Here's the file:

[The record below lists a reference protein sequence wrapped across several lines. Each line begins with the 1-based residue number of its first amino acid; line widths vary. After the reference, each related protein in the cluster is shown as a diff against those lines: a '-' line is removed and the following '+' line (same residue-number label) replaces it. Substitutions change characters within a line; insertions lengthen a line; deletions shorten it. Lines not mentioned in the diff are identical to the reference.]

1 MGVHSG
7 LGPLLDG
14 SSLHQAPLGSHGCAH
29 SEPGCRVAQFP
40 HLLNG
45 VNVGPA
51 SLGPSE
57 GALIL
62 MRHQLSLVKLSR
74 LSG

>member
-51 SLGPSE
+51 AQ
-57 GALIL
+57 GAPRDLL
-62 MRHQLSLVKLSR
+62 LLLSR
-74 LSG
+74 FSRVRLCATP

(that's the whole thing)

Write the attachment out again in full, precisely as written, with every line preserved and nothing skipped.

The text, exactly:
[The record below lists a reference protein sequence wrapped across several lines. Each line begins with the 1-based residue number of its first amino acid; line widths vary. After the reference, each related protein in the cluster is shown as a diff against those lines: a '-' line is removed and the following '+' line (same residue-number label) replaces it. Substitutions change characters within a line; insertions lengthen a line; deletions shorten it. Lines not mentioned in the diff are identical to the reference.]

1 MGVHSG
7 LGPLLDG
14 SSLHQAPLGSHGCAH
29 SEPGCRVAQFP
40 HLLNG
45 VNVGPA
51 SLGPSE
57 GALIL
62 MRHQLSLVKLSR
74 LSG

>member
-51 SLGPSE
+51 AQ
-57 GALIL
+57 GAPRDLL
-62 MRHQLSLVKLSR
+62 LLLSR
-74 LSG
+74 FSRVRLCATP